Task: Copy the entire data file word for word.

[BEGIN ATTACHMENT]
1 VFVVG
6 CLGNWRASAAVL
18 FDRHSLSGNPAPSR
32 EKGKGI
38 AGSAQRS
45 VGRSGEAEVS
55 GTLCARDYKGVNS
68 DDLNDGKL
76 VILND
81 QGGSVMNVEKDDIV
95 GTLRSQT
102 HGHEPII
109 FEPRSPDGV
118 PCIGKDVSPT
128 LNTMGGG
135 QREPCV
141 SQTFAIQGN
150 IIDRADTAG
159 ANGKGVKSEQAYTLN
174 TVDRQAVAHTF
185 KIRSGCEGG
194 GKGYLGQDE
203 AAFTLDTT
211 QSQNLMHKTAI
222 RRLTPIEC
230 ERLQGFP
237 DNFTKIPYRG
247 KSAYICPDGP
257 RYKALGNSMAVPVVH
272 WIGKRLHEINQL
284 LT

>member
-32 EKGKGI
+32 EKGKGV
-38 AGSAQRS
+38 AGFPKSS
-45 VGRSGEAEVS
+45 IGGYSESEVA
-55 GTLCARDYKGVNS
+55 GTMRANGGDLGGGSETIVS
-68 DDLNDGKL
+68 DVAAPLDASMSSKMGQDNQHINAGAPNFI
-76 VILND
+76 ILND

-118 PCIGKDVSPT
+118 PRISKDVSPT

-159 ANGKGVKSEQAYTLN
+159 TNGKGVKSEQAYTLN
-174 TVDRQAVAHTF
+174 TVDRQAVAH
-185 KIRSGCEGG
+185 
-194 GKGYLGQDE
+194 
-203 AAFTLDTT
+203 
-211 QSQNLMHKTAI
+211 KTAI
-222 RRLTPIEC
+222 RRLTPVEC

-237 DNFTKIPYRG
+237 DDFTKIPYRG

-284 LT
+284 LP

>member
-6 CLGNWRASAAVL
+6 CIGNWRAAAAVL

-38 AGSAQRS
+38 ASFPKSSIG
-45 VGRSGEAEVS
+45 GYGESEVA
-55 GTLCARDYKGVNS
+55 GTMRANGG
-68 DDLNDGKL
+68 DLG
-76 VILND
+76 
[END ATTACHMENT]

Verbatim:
1 VFVVG
6 CLGNWRASAAVL
18 FDRHSLSGNPAPSR
32 EKGKGI
38 AGSAQRS
45 VGRSGEAEVS
55 GTLCARDYKGVNS
68 DDLNDGKL
76 VILND
81 QGGSVMNVEKDDIV
95 GTLRSQT
102 HGHEPII
109 FEPRSPDGV
118 PCIGKDVSPT
128 LNTMGGG
135 QREPCV
141 SQTFAIQGN
150 IIDRADTAG
159 ANGKGVKSEQAYTLN
174 TVDRQAVAHTF
185 KIRSGCEGG
194 GKGYLGQDE
203 AAFTLDTT
211 QSQNLMHKTAI
222 RRLTPIEC
230 ERLQGFP
237 DNFTKIPYRG
247 KSAYICPDGP
257 RYKALGNSMAVPVVH
272 WIGKRLHEINQL
284 LT

>member
-32 EKGKGI
+32 EKGKGV
-38 AGSAQRS
+38 AGFPKSS
-45 VGRSGEAEVS
+45 IGGYSESEVA
-55 GTLCARDYKGVNS
+55 GTMRANGGDLGGGSETIVS
-68 DDLNDGKL
+68 DVAAPLDASMSSKMGQDNQHINAGAPNFI
-76 VILND
+76 ILND

-118 PCIGKDVSPT
+118 PRISKDVSPT

-159 ANGKGVKSEQAYTLN
+159 TNGKGVKSEQAYTLN
-174 TVDRQAVAHTF
+174 TVDRQAVAH
-185 KIRSGCEGG
+185 
-194 GKGYLGQDE
+194 
-203 AAFTLDTT
+203 
-211 QSQNLMHKTAI
+211 KTAI
-222 RRLTPIEC
+222 RRLTPVEC

-237 DNFTKIPYRG
+237 DDFTKIPYRG

-284 LT
+284 LP

>member
-6 CLGNWRASAAVL
+6 CIGNWRAAAAVL

-38 AGSAQRS
+38 ASFPKSSIG
-45 VGRSGEAEVS
+45 GYGESEVA
-55 GTLCARDYKGVNS
+55 GTMRANGG
-68 DDLNDGKL
+68 DLG
-76 VILND
+76 